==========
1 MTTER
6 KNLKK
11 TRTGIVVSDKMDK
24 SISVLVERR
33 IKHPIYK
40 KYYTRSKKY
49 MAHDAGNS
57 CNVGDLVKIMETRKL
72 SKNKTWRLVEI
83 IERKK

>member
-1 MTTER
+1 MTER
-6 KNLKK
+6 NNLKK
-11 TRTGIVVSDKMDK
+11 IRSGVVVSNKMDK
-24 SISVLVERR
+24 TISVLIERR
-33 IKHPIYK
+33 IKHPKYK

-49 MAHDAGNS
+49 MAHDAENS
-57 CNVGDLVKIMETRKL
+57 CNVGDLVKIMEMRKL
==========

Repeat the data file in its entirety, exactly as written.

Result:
1 MTTER
6 KNLKK
11 TRTGIVVSDKMDK
24 SISVLVERR
33 IKHPIYK
40 KYYTRSKKY
49 MAHDAGNS
57 CNVGDLVKIMETRKL
72 SKNKTWRLVEI
83 IERKK

>member
-1 MTTER
+1 MTER
-6 KNLKK
+6 NNLKK
-11 TRTGIVVSDKMDK
+11 IRSGVVVSNKMDK
-24 SISVLVERR
+24 TISVLIERR
-33 IKHPIYK
+33 IKHPKYK

-49 MAHDAGNS
+49 MAHDAENS
-57 CNVGDLVKIMETRKL
+57 CNVGDLVKIMEMRKL